Would you quit your client to be his executor?

Would you quit your client to be his executor?

Would you quit your client to be his executor?
 
“It would be a conflict of interest. It is double dipping if I was paid on the insurance or the investment side, and collecting money as a trustee or executor,” he said. “Let’s be honest, there’s too much going on these days. People are ripping off the public … and more often than not, they are people that are dealing with money.”
 
With that in mind, MacCoy recommends advisors considering making the leap over to executor or trustee, ensure that all their ducks are lined up before doing so. This includes, he says, establishing a legal agreement between you and the beneficiaries, seeking out proper legal representation and adequate coverage for your services.
 
“If you’re looking to make a couple of extra bucks, be careful what you wish for because there is an awful lot of time involved,” said MacCoy, adding that it took 2.5 years to settle the estate he took over. “If things are not done correctly, so the beneficiaries are happy, you are going to be taken to task.”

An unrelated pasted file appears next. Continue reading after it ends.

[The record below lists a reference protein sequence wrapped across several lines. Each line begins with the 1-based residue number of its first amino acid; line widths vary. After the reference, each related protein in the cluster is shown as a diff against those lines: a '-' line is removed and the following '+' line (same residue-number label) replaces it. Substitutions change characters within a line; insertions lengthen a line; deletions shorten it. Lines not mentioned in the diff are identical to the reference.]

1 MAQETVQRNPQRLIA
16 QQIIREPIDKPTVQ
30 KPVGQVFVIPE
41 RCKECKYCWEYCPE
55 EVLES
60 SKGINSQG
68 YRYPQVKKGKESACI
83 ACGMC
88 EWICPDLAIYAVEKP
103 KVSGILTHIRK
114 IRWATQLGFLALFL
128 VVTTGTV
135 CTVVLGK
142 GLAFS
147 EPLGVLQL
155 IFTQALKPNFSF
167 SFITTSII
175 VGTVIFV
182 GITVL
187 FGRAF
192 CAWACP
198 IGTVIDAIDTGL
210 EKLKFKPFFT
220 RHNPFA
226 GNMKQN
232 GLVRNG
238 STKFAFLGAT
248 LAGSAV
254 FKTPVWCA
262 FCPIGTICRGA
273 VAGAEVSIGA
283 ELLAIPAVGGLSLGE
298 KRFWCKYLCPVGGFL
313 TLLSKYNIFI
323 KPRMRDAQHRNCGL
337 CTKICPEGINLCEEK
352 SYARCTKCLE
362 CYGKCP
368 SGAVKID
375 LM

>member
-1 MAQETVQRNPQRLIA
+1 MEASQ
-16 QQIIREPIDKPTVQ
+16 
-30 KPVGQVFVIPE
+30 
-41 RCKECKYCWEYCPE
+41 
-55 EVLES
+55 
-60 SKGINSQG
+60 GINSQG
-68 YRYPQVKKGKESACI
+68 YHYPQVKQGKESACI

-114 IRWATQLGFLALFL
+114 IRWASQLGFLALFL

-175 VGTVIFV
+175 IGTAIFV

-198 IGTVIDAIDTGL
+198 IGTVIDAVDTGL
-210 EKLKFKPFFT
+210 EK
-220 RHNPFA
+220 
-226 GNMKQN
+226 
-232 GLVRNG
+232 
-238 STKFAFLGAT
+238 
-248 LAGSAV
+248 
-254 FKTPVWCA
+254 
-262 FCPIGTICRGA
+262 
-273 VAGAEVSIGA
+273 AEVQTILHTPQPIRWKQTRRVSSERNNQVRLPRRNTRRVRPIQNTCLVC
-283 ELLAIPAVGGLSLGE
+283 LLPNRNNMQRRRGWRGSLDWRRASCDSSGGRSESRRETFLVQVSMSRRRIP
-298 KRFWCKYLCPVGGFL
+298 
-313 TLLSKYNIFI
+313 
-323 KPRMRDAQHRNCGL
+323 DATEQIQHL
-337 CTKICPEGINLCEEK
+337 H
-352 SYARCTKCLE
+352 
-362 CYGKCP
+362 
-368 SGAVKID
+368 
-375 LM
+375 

Would MacCoy take on the roles as executor again?
 
“It would depend on the circumstance,” he said.




 
 

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4 Comments
  • Cameron 2014-02-12 3:17:56 PM
    So did he DSC on the insurance side, and also collect executor fees?
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  • Myron Neufeld 2014-02-12 4:47:39 PM
    From our experience 2.5 years is about the norm. A critical issue with this is recognition as the 'personal representative' the buck stops with the executor regardless of agreements and contracts. If you are going to take on the executor role, do what the lawyers are doing when acting...insist that the estate purchase an executor liability insurance policy to protect yourself as executor in the case things don't go as planned....regardless of what you think you might know about the estate and the relationships you might have with the family. We decline about 23% of all applications for executor liability insurance because they come in 9-10 months after the executor assumes the role and after they are confronted with unhappy beneficiaries, creditors or even aggressive charities (the house is on fire!)
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  • Ken MacCoy, CHS 2014-02-12 8:06:32 PM
    Myron, thought I recognized your name. I agree 100% with your comments. If I'd been aware of the ERAssure plan prior to being appointed as Executor, I would have insisted on the coverage. To ensure no problems, the beneficiaries were involved in all aspects of the decision making and required to sign off before we proceeded. While a length process, it virtually guaranteed success. End result, all were happy. Ken
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